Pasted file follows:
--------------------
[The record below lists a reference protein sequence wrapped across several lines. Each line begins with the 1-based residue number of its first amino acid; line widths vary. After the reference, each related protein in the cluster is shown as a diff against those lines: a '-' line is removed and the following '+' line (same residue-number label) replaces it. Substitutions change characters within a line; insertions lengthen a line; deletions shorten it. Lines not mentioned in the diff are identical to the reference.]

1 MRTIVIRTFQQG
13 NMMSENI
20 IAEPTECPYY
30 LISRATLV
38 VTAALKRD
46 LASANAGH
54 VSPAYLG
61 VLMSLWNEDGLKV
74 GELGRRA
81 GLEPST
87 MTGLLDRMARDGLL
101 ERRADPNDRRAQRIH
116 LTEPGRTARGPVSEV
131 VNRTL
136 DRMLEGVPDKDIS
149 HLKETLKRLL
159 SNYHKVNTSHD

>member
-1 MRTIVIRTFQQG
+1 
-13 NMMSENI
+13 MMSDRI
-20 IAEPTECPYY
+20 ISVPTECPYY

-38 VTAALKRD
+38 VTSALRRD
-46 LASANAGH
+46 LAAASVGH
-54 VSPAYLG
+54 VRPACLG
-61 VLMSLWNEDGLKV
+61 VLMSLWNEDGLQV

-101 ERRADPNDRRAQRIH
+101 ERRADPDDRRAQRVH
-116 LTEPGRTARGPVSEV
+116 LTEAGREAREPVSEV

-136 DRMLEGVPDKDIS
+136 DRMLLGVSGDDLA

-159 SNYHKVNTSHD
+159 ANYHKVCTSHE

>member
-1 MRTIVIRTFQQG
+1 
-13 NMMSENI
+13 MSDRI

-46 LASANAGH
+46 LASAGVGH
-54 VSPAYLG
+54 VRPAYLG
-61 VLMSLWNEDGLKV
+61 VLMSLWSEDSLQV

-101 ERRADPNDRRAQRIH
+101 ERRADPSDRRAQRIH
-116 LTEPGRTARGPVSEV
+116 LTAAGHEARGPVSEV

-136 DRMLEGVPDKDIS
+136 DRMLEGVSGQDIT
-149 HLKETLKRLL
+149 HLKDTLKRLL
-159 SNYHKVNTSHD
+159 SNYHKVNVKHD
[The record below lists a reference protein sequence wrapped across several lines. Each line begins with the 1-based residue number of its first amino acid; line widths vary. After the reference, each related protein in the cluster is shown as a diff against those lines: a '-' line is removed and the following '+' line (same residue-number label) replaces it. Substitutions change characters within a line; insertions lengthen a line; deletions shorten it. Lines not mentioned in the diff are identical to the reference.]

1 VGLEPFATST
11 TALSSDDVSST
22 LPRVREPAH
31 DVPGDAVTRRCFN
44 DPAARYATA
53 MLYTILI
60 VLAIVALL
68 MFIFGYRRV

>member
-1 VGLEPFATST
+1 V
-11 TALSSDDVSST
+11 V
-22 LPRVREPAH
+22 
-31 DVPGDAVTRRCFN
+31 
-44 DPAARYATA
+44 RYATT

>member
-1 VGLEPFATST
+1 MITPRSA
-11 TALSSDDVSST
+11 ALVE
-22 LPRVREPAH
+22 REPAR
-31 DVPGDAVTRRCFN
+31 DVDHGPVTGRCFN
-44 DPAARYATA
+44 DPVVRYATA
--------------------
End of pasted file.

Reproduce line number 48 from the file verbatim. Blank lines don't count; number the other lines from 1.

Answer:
+46 LASAGVGH